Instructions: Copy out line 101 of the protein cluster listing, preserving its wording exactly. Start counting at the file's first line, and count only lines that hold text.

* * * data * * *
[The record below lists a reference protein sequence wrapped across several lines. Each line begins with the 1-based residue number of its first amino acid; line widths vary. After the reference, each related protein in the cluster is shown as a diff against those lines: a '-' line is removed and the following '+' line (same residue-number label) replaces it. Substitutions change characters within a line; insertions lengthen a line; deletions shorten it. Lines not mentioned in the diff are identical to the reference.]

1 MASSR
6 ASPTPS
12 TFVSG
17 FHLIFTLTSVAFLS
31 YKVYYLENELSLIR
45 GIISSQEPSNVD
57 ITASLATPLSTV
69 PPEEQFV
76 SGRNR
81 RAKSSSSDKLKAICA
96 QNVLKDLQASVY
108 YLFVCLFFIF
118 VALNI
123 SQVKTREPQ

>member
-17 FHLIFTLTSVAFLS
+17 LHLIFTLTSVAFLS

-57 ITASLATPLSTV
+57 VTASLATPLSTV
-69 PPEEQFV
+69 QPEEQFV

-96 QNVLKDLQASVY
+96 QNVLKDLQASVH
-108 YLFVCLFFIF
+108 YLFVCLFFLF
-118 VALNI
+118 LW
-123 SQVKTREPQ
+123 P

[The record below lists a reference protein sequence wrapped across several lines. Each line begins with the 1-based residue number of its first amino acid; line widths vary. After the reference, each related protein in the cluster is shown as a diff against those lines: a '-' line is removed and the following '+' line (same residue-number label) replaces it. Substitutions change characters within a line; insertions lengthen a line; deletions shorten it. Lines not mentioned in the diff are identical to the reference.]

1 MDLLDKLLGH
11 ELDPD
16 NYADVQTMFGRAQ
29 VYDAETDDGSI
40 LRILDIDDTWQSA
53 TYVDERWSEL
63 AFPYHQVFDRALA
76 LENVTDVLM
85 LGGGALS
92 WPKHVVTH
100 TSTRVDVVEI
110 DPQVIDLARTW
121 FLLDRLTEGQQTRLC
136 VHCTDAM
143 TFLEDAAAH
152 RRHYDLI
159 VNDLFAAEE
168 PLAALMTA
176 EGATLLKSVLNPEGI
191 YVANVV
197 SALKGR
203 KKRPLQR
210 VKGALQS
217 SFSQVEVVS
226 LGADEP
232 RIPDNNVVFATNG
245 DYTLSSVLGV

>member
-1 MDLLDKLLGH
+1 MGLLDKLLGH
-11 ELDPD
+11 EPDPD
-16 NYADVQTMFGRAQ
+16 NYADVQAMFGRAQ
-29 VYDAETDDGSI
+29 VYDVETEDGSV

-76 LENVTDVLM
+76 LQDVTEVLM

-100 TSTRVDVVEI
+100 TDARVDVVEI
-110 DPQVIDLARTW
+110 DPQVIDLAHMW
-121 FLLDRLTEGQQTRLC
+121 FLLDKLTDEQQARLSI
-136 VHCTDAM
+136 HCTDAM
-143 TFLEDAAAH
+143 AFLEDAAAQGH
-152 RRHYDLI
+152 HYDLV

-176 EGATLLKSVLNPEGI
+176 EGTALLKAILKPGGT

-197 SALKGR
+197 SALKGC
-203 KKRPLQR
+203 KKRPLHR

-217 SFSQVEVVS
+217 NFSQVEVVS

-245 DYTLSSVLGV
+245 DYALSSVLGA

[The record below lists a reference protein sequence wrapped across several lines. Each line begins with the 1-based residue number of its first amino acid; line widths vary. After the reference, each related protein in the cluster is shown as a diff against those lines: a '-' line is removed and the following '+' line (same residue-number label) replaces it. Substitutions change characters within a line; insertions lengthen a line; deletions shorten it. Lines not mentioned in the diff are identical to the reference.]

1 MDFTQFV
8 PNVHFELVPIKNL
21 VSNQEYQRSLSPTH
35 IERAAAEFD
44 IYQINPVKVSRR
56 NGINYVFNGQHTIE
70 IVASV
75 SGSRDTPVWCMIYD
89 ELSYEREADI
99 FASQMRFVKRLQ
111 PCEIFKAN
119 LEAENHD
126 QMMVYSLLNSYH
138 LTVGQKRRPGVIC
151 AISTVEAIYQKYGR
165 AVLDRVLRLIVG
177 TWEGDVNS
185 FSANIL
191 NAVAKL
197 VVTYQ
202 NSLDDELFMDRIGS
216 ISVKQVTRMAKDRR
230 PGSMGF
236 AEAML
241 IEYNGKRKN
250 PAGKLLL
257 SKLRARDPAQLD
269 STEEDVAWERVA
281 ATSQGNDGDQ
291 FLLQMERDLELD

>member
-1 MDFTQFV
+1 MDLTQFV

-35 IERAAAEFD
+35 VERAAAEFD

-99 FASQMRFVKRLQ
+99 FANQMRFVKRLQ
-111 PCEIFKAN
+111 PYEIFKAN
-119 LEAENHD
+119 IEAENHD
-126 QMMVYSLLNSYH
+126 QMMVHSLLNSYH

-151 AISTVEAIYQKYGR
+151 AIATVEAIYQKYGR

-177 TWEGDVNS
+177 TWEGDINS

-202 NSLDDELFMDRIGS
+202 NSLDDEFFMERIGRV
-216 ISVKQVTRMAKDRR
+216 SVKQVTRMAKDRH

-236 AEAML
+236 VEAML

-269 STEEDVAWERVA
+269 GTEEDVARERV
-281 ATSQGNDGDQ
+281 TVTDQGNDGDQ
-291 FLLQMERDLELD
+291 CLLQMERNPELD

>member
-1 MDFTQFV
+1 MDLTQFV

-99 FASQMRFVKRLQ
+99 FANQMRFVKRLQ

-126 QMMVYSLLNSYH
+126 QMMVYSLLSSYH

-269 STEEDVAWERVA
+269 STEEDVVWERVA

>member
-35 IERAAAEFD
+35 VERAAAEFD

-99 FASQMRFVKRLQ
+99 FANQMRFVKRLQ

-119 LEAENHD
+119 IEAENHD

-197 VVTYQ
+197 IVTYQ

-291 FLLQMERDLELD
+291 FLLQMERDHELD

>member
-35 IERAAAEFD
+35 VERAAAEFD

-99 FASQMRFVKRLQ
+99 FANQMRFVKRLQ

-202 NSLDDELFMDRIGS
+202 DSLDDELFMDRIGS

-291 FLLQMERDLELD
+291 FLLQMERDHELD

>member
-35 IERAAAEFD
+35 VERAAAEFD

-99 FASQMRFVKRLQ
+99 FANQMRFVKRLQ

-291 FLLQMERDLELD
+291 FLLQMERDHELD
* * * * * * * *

89 ELSYEREADI